Metalocalypse might be the most successful show Adult Swim has ever produced, having found success that is impressive just not for the network, but for a TV show in general. The success has also bled over into record and ticket sales for Dethklok albums and shows, independent of the broadcast. Moving on from the quarter-hour format of their first two seasons, Metalocalypse premiered with full half-hour episodes for its third. This show, which brings legitimate death metal and comedy together in a unique universe where Dethklok rules all, is releasing its aforementioned third season DVD and (for the first time) Blu-Ray, today. I chatted with creator, voice, musician Brendon Small about the show…

R: Hi Brendon, congrats on the Season 3 DVD and Blu-ray. I understand the Blu-Ray thing is a first, and the show has gorgeous animation for it.

B: Yeah, that’s something we’ve pushed for awhile, and I’m glad that they did it finally.

R: So as you’re going into Season 3 having already garnered so much success, were there any new goals or plans or ambitions or whatever that you had specifically moving into season 3?

B: Well first off, the big transition you’ll notice in season 3 is that- the whole idea is to keep the show moving forward like Woody Allen’s shark relationship theory. If you don’t keep telling the story, if you don’t move forward, it’s gonna die. We have a bigger story that we’re telling within all of these smaller funny stories that we’re telling, so we’ve got a bigger overarching thing and we want to be able to address that and when we’re not doing that, I want to develop character. That’s what TV is; going back to character all the time. These quarter hours are a really fun way to explore comedy but there isn’t a lot of time to explore character so what I did was- I did half hours shows and used that time to focus on each character and tell a story about each one of them- a little bit of back story, a little bit or origin story- and that’s what we got to do, to flesh out the world a little more.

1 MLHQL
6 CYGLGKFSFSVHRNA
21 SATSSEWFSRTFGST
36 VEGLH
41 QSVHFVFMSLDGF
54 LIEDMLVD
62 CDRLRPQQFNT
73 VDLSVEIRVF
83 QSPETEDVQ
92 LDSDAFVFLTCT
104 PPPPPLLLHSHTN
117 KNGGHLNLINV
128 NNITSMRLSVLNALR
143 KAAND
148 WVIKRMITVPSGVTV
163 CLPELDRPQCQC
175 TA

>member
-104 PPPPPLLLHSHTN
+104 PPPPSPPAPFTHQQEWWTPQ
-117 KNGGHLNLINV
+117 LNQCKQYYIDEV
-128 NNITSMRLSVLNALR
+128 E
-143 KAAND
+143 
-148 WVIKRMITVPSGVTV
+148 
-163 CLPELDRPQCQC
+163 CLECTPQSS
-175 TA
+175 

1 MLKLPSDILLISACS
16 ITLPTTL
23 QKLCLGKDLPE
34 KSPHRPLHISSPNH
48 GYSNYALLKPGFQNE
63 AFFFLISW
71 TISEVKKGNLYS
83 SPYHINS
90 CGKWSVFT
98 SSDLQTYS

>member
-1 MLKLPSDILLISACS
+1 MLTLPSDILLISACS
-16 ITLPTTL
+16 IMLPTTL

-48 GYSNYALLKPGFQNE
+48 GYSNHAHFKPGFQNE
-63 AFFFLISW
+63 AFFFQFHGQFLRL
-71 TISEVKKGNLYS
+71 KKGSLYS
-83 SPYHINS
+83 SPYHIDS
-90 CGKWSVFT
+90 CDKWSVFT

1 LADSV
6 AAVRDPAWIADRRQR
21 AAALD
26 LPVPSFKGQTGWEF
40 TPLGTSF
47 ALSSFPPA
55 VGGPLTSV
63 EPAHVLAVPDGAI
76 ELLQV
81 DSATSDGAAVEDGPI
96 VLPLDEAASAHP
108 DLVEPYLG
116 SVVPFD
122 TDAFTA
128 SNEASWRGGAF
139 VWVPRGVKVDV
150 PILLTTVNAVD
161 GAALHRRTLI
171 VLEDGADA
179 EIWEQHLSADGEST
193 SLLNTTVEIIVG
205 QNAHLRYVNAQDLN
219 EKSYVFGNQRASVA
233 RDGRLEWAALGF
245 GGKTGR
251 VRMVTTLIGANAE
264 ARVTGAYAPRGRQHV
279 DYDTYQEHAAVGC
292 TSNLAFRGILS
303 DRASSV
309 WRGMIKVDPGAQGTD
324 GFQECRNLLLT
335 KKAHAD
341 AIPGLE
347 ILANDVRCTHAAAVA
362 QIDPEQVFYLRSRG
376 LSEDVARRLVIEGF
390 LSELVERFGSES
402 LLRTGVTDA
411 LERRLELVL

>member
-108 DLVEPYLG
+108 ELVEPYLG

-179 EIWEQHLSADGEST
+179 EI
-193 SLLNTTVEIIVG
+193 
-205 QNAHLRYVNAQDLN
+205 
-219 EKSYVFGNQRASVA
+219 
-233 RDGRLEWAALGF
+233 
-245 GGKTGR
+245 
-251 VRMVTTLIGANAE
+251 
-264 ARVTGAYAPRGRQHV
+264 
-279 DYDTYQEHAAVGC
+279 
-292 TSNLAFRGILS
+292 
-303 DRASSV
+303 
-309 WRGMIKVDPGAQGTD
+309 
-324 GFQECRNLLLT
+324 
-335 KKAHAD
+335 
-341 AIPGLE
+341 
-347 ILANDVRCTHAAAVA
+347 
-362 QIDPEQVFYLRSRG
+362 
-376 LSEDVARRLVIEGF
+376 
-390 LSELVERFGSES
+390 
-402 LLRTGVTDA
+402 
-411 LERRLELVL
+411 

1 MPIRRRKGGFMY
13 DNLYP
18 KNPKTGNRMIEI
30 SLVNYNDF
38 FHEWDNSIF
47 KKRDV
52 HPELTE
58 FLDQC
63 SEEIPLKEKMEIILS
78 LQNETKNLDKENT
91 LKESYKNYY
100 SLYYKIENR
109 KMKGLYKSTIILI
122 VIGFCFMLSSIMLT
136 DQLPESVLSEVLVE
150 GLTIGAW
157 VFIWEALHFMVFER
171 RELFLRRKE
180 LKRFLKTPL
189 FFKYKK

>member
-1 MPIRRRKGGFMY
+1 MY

The other goal was just to simply finish it because as the show became more successful, more cool opportunities came with it; the music, I put out the second record as I started the third season and right in the middle of the third season we toured for seven weeks- a very successful tour with Mastodon, the metal band. I was in production while I was doing that, I made a lot of really strange decisions, but we got through and we’re happiest with it than any other season.

R: Well it’s great how much success Dethklok has had independent of the show, just as its own band. I think that comes from –similar to something like Shaun of the Dead– having fun in a genre, and maybe parodying it a bit, while still doing a badass job of representing the genre.

B: Well I think, like Spinal Tap is the obvious comparison and they’re the king of it, we’ll never be as good as them, but what they did, and what I think is the lesson to take from them is that you can tell there’s love for the genre. You can satirize something you love. If you make fun of something that you don’t really give a shit about, I think you can probably get a couple of good jokes out of it but I think you’ll have a product with diminishing returns. And we really do love the music and love the world. You know what else I think did it really well, was Black Dynamite. I was so impressed with that movie, because we’re doing a little bit of the same thing as they were with the Blaxploitation thing. They love it so much that they’re going to make their life about that, and that’s what we ended up doing.

R: Yeah, you have to understand something to really make those deeper and ultimately funnier jokes.

B: Absolutely and I didn’t play guitar for 20 years and learn how to do that stuff so that- there is funny stuff about that, but it wasn’t a gag or anything and we take it very seriously.